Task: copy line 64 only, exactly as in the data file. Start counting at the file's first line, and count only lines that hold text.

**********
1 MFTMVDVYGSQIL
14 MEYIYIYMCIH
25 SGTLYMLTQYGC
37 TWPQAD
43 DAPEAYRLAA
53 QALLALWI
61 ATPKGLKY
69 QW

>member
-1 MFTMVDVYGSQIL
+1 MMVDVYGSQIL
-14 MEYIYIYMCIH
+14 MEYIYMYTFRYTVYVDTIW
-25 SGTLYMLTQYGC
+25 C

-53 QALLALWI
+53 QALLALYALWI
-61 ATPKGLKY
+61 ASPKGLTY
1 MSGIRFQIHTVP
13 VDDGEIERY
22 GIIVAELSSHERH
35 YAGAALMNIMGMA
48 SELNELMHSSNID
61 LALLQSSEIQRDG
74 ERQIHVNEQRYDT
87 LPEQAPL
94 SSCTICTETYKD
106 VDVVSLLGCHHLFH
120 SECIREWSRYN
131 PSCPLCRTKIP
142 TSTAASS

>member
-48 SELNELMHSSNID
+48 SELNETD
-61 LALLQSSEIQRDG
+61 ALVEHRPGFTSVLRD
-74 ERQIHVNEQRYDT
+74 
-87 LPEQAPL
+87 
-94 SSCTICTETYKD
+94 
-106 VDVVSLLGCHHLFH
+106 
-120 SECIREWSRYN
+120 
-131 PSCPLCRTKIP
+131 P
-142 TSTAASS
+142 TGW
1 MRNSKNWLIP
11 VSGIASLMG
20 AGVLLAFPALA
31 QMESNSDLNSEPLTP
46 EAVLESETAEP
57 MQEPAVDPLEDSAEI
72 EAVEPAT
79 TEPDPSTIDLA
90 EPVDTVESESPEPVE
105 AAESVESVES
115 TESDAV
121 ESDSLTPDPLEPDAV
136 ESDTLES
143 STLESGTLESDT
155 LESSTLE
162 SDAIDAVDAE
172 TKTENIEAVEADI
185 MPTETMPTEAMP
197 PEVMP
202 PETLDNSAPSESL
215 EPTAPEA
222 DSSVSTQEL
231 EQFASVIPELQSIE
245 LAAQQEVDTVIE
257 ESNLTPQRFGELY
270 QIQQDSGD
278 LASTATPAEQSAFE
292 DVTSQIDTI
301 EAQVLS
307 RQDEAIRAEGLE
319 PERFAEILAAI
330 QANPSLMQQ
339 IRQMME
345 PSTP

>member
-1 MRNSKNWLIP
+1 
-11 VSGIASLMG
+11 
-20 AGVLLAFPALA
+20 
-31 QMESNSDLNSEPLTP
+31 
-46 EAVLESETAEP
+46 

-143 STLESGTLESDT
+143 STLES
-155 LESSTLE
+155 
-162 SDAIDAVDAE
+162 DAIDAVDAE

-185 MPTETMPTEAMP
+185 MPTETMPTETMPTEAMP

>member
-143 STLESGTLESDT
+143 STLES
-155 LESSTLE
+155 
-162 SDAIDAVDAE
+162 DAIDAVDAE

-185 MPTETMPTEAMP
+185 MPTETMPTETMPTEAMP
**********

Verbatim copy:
136 ESDTLES